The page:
8th March, 2019. History of Hull’s Public Parks .
Going back, for a moment, to a point made in the last blog re the ‘mound’ at East Park, a minute of March 1905 stated that soil for the mound was being carted from the’Town Hall Extension’. This refers, I think, to the westward extension of the City Hall to create what was originally the Victoria Galleries, Hull’s art gallery before the Ferens Gallery was opened in the 1920s (see Pevsner N. and Neave D. Buildings of England, Yorkshire: York and the East Riding, (2005, 518).
The picture above is a grainy image from One Hundred and Twenty One … 1910 (s.p.b.s) of the ‘Kyber Pass’, a mix of man-made stone structures exampling another element of early public parks – historical reconstructions/artefacts. Travis Elborough (s.p..b.s) starts off his chapter 5 by this statement ‘There are few sights in England that can equal the absurd charm of the imitation Kyber Pass in Hull’s East Park’ (p.149), and, with this being written in 2016, he was able to record its, and the Park’s, recent refurbishment. He also records (p.150) that East Park was opened on Queen Victoria’s Golden Jubilee, 21st June 1887, this opening being preceded by a parade that the Hull Daily Mail considered to be a disgrace to the Town and the Queen (p. 150). This official opening is strangely lacking any record in the minutes of the relevant Municipal committee!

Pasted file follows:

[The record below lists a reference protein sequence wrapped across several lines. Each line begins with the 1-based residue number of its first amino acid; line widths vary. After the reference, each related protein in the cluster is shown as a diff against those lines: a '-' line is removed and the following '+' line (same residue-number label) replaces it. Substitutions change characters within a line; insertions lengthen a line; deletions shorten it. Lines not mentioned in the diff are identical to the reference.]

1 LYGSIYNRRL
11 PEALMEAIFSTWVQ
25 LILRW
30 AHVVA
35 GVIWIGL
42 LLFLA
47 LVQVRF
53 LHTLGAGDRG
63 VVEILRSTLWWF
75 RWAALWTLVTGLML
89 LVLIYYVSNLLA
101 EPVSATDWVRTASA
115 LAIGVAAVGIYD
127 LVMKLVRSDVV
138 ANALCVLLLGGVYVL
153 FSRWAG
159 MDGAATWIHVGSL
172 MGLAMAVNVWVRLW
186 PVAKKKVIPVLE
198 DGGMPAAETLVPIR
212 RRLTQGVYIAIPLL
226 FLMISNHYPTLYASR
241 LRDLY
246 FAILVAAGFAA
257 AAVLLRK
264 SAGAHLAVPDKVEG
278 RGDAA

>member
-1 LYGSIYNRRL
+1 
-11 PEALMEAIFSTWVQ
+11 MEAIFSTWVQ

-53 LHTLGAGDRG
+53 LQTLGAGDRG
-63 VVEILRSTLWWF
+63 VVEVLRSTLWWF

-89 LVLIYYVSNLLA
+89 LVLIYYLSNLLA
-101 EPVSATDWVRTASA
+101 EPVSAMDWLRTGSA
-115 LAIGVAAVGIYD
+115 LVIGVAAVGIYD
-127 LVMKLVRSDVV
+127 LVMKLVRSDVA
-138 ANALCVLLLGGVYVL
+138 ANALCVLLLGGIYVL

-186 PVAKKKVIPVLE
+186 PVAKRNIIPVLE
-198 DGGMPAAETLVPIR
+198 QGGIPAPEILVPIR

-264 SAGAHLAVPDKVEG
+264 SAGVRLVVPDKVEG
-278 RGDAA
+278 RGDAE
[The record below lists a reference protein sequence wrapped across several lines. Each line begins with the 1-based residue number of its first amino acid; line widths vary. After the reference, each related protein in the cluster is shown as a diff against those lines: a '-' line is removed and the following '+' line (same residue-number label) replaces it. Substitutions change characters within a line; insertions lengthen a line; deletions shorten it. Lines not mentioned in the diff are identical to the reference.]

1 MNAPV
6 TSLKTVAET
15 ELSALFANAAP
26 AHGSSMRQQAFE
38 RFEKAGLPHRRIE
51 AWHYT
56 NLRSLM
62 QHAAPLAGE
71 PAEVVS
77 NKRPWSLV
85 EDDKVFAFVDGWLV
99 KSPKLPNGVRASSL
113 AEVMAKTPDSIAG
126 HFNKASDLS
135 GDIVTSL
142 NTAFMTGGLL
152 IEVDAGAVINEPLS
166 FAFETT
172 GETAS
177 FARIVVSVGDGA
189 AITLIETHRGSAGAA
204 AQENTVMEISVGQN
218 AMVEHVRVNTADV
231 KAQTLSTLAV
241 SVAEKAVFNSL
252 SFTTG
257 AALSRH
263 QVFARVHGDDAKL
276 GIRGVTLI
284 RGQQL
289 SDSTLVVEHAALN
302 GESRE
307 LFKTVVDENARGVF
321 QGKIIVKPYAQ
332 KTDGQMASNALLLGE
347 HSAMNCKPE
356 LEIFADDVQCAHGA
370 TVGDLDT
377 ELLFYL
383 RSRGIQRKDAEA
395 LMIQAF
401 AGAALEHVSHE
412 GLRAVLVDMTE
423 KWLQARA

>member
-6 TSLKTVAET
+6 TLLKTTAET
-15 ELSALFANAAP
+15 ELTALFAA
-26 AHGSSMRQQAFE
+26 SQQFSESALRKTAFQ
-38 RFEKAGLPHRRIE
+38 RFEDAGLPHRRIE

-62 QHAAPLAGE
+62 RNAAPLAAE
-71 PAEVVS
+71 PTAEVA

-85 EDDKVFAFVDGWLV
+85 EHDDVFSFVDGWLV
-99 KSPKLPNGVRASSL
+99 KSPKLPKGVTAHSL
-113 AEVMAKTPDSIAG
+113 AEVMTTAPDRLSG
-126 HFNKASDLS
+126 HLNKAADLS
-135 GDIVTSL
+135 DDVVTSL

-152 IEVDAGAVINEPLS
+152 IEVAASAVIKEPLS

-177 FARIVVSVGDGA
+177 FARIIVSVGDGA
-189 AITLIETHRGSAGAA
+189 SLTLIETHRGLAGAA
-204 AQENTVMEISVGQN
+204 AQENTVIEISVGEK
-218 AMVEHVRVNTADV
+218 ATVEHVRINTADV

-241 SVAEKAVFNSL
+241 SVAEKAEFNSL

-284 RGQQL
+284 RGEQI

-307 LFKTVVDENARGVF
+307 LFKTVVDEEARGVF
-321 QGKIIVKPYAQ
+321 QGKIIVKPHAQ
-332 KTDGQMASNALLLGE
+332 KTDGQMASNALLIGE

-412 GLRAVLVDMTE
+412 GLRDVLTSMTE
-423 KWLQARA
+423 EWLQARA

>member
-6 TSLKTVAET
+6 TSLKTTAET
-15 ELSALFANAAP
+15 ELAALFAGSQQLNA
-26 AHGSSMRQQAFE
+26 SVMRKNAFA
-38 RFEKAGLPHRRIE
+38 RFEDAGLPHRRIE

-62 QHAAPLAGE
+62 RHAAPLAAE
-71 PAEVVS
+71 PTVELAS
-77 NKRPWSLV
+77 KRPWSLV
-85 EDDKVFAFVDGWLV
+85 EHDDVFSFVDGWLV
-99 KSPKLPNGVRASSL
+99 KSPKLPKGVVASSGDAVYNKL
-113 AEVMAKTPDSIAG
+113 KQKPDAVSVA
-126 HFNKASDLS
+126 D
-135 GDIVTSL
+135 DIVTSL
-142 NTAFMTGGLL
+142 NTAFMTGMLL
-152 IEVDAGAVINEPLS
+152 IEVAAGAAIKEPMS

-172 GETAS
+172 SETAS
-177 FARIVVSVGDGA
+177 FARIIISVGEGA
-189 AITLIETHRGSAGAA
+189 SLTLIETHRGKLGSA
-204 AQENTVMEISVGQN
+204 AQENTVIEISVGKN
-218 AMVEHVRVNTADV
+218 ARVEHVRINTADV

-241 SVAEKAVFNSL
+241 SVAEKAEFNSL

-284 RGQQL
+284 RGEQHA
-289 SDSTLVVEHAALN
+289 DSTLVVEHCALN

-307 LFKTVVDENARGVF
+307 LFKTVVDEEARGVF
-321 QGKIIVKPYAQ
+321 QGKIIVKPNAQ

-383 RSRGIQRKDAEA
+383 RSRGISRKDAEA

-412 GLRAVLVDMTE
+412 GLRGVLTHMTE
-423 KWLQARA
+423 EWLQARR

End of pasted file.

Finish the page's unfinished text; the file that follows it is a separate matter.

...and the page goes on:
Later, in 1893, the minutes record that part of a Roman villa pavement ‘discovered near Lincoln’ which a councillor had ‘succeeded in obtaining’ was to be fixed in East Park (where, and how, it was to be displayed and its outcome I have yet to discover).
In 1907 Sir Albert Rollit, the owner of Humber Ironworks offered the Corporation a surviving stone watch-tower from the site of the old Citadel for relocation to East Park. This was done and it survives in the refurbished ‘Kyber Pass’.